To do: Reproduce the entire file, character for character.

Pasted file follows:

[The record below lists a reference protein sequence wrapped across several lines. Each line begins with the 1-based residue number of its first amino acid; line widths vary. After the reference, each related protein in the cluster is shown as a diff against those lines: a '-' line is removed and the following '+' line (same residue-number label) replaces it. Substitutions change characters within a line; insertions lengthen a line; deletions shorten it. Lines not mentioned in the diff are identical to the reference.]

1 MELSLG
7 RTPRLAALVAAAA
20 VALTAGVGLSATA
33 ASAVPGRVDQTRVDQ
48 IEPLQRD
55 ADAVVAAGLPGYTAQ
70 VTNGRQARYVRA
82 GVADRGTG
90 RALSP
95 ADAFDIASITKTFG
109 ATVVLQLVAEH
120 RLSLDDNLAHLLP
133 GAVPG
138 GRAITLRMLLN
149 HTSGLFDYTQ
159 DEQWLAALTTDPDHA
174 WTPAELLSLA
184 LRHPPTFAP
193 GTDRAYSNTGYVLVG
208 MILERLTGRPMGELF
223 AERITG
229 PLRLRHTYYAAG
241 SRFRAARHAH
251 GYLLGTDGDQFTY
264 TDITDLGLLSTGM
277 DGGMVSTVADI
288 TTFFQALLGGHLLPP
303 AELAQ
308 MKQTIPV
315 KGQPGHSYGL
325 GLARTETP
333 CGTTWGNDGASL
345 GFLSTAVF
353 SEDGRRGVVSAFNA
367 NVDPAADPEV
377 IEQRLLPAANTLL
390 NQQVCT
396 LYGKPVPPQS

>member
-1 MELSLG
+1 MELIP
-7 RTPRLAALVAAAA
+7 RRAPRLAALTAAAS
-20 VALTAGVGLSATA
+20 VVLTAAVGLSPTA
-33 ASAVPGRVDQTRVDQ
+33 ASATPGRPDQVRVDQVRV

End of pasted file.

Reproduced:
[The record below lists a reference protein sequence wrapped across several lines. Each line begins with the 1-based residue number of its first amino acid; line widths vary. After the reference, each related protein in the cluster is shown as a diff against those lines: a '-' line is removed and the following '+' line (same residue-number label) replaces it. Substitutions change characters within a line; insertions lengthen a line; deletions shorten it. Lines not mentioned in the diff are identical to the reference.]

1 MELSLG
7 RTPRLAALVAAAA
20 VALTAGVGLSATA
33 ASAVPGRVDQTRVDQ
48 IEPLQRD
55 ADAVVAAGLPGYTAQ
70 VTNGRQARYVRA
82 GVADRGTG
90 RALSP
95 ADAFDIASITKTFG
109 ATVVLQLVAEH
120 RLSLDDNLAHLLP
133 GAVPG
138 GRAITLRMLLN
149 HTSGLFDYTQ
159 DEQWLAALTTDPDHA
174 WTPAELLSLA
184 LRHPPTFAP
193 GTDRAYSNTGYVLVG
208 MILERLTGRPMGELF
223 AERITG
229 PLRLRHTYYAAG
241 SRFRAARHAH
251 GYLLGTDGDQFTY
264 TDITDLGLLSTGM
277 DGGMVSTVADI
288 TTFFQALLGGHLLPP
303 AELAQ
308 MKQTIPV
315 KGQPGHSYGL
325 GLARTETP
333 CGTTWGNDGASL
345 GFLSTAVF
353 SEDGRRGVVSAFNA
367 NVDPAADPEV
377 IEQRLLPAANTLL
390 NQQVCT
396 LYGKPVPPQS

>member
-1 MELSLG
+1 MELIP
-7 RTPRLAALVAAAA
+7 RRAPRLAALTAAAS
-20 VALTAGVGLSATA
+20 VVLTAAVGLSPTA
-33 ASAVPGRVDQTRVDQ
+33 ASATPGRPDQVRVDQVRV